Pippa Malmgren’s prepared statement had some additional arguments.

I take you to the case of Jenny Doan, who runs a fantastic quilting company in Missouri. This is a woman who is getting 30 million YouTube hits for showing people how to make quilts.

A very old-fashioned activity, but not possible without computers, without the artificial intelligence to make the pieces the right size, to sew them together quickly. She employs 85 people. 300 people a day come from around the world to go to her shop in the middle of Missouri.

To that end, I have to say, as someone who’s actually employing people in this business, what there’s a shortage of out there is not intellectual capability, or high levels of education and training.
There’s a shortage of people who have the practical skills, who know how to make an engine work. Who know how to do electrical wiring.

We need more people who can do these things, because they are the ones, the technology empowers to do something. Robotics and artificial intelligence won’t destroy jobs, they are the tools by which we will build the jobs we are going to have tomorrow.

They will be different than the ones we do today, and thank goodness, because that will be much more interesting, exciting, and draw on our capabilities much more than anything else we can imagine.

It is not exactly clear how the anecdote of Jenny Doan and people “who have practical skills” relates to Malmgren’s closing thought. Jenny Doan’s quilters and the people who “know how to make an engine work” do not have the “different jobs of tomorrow” somehow related to AI and robotics. In response to an audience question, Malmgren expressed another commonly held belief:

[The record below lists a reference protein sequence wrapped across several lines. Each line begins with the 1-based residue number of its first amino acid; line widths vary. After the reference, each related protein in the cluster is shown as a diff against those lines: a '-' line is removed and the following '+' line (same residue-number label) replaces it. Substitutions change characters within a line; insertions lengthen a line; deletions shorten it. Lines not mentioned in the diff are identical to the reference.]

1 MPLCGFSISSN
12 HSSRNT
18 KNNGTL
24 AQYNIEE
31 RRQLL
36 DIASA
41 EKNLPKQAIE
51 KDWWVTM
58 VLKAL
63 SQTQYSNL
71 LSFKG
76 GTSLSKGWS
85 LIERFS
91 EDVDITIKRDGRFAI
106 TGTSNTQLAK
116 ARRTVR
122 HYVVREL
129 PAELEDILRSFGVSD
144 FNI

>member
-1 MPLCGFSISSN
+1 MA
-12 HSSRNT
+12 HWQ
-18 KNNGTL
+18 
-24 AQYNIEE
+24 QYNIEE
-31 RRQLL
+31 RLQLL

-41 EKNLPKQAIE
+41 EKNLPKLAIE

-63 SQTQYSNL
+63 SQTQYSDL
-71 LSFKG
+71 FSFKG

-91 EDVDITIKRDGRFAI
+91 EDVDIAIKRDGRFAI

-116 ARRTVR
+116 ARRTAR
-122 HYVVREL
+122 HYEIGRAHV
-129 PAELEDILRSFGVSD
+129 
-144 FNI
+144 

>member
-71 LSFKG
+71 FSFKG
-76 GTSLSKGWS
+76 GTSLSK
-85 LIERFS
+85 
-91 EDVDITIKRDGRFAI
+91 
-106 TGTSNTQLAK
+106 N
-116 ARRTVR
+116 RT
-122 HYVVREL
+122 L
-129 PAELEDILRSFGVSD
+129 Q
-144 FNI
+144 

There’s a global shortage right now, for example, of welders. They’re hiring people in their 70’s to work with modern robotics because welding still is a skill. A robot can’t replicate what a human knows about this. The human nuance and knowledge of how things work is still essential in the application of robotics.

There may be job openings for welders, but employment in welding and cutting has declined slightly from 390K in 1990 to 370K in 2014. Welding robots with vision will be coming soon and replacing even more of those jobs. Welding and other trades would not seem to be a high growth refuge for service and knowledge sector workers displaced by AI and robotics.

In the ongoing Q&A, Isaacson argued:

I do think that we’ve always thought AI was coming, ever since about 1956, and it always is a little bit harder than we think. So whether it is domain awareness or creativity, the humans have a way of cognitive thinking that is so fundamentally different, in its carbon-based, wetware system of our brain, than in the digital silicon system, that artificial intelligence remains a mirage and it’s not about to change everything. Our creativity, our humanism, will always be part of the party.